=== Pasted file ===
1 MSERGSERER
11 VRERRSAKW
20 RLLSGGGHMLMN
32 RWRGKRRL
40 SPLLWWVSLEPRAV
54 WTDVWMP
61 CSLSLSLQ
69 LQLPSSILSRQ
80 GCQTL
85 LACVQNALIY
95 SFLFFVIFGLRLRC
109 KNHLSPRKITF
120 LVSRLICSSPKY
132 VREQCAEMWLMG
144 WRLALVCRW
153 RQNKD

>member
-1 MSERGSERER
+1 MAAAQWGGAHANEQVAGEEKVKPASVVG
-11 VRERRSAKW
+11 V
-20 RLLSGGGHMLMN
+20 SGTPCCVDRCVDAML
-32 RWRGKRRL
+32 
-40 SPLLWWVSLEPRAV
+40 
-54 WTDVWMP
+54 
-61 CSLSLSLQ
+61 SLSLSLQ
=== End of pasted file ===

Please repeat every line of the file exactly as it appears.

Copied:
1 MSERGSERER
11 VRERRSAKW
20 RLLSGGGHMLMN
32 RWRGKRRL
40 SPLLWWVSLEPRAV
54 WTDVWMP
61 CSLSLSLQ
69 LQLPSSILSRQ
80 GCQTL
85 LACVQNALIY
95 SFLFFVIFGLRLRC
109 KNHLSPRKITF
120 LVSRLICSSPKY
132 VREQCAEMWLMG
144 WRLALVCRW
153 RQNKD

>member
-1 MSERGSERER
+1 MAAAQWGGAHANEQVAGEEKVKPASVVG
-11 VRERRSAKW
+11 V
-20 RLLSGGGHMLMN
+20 SGTPCCVDRCVDAML
-32 RWRGKRRL
+32 
-40 SPLLWWVSLEPRAV
+40 
-54 WTDVWMP
+54 
-61 CSLSLSLQ
+61 SLSLSLQ